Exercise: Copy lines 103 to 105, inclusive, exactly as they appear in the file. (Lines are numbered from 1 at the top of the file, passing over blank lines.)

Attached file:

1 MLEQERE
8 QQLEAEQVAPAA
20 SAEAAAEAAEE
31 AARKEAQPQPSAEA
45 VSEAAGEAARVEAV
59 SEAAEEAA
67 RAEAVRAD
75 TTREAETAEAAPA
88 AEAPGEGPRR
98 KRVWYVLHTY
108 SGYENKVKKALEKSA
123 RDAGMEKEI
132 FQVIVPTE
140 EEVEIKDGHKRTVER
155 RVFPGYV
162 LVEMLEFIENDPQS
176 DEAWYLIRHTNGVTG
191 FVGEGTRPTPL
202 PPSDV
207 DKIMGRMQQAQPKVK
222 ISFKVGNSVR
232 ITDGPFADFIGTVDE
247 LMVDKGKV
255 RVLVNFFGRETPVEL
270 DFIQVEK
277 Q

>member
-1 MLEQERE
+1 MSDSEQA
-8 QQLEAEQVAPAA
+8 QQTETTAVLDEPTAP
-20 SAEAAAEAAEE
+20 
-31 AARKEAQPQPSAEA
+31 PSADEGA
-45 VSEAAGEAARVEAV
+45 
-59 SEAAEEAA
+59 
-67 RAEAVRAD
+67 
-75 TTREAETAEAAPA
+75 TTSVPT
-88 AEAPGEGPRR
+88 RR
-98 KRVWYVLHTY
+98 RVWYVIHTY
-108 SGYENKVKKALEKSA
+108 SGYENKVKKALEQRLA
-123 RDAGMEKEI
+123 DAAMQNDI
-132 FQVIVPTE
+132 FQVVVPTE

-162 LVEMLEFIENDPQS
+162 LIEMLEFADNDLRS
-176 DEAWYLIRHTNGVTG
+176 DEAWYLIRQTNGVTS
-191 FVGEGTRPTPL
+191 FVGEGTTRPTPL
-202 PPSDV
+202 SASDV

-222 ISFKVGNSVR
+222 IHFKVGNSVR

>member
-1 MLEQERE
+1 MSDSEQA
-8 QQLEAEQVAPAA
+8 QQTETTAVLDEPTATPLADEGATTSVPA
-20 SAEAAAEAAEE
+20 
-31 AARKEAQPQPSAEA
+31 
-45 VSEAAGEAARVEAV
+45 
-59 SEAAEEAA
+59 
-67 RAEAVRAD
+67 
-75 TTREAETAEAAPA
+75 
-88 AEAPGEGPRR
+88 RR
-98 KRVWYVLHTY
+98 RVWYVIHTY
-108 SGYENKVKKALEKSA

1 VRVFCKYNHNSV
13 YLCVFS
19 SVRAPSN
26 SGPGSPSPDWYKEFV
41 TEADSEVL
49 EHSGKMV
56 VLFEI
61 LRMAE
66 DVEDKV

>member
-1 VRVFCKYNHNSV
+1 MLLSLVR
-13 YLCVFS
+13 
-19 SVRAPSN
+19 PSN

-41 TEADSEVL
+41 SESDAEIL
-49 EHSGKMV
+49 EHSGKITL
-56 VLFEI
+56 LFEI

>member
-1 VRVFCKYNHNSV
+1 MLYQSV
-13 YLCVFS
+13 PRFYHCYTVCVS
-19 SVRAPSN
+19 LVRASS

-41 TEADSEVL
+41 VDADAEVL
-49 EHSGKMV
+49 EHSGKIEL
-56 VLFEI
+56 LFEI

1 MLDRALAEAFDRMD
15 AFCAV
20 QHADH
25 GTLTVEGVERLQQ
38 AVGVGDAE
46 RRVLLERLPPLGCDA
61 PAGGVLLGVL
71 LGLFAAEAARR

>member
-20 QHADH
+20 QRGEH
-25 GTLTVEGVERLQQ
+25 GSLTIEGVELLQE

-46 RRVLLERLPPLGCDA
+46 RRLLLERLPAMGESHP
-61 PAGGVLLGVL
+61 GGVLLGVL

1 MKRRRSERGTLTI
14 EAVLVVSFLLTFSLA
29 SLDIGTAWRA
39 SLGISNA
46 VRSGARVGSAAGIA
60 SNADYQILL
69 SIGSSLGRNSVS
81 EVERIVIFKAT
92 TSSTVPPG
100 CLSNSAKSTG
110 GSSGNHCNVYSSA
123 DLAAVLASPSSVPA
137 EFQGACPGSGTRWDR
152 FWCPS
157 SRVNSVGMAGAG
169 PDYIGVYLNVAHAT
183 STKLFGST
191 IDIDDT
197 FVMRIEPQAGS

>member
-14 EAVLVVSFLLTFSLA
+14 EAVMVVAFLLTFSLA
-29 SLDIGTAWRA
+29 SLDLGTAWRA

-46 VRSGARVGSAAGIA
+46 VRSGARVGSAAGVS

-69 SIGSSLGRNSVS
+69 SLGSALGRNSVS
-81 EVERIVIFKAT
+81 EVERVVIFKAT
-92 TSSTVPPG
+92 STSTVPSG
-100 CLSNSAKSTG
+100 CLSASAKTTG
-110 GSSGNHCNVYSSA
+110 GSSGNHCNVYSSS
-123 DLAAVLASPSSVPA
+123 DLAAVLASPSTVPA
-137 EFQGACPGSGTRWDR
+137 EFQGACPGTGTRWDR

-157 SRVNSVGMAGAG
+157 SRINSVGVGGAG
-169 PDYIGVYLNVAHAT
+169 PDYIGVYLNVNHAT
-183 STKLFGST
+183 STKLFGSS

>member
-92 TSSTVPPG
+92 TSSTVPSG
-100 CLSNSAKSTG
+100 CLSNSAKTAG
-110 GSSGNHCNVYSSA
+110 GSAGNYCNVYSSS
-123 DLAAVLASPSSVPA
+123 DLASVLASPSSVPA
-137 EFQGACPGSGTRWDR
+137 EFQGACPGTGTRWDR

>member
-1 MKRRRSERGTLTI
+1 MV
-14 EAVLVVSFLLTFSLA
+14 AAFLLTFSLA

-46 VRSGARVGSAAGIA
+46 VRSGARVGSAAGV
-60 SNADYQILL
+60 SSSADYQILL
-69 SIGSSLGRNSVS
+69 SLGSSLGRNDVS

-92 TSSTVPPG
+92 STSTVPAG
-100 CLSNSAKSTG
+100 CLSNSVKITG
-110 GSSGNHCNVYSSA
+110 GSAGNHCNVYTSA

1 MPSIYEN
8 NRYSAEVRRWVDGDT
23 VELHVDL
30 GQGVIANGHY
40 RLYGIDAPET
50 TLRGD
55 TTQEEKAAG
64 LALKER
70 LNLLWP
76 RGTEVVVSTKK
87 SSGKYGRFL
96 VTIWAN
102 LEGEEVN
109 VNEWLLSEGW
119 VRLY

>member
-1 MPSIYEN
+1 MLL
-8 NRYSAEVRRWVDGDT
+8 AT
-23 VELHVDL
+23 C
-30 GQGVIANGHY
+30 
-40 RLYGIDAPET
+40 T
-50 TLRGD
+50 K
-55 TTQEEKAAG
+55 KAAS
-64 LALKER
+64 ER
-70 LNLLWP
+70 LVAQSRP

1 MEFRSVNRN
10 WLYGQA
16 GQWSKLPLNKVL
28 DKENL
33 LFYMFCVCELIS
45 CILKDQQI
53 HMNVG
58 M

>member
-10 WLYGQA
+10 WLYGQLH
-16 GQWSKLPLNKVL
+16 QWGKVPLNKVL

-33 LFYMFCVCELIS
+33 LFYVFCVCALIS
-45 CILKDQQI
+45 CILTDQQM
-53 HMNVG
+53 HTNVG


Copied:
+41 SESDAEIL
-49 EHSGKMV
+49 EHSGKITL